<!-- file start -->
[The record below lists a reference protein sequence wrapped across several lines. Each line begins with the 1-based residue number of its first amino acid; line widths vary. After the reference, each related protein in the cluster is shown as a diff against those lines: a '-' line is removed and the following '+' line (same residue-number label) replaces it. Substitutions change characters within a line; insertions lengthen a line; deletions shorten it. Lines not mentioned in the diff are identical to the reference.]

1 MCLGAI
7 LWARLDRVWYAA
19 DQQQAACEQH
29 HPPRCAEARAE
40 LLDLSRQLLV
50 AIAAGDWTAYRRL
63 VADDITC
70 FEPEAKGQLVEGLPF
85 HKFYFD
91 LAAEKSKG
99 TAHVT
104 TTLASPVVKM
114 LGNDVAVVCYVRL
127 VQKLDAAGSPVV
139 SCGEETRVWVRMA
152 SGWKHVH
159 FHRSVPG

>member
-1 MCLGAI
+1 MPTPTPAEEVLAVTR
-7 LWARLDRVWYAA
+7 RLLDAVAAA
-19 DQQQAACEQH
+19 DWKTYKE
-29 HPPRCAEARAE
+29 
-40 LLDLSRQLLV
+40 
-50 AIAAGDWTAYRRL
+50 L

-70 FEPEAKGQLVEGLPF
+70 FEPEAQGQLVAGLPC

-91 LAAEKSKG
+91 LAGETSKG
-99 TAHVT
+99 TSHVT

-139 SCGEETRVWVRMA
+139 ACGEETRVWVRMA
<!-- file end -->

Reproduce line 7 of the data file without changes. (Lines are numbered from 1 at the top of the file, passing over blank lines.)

50 AIAAGDWTAYRRL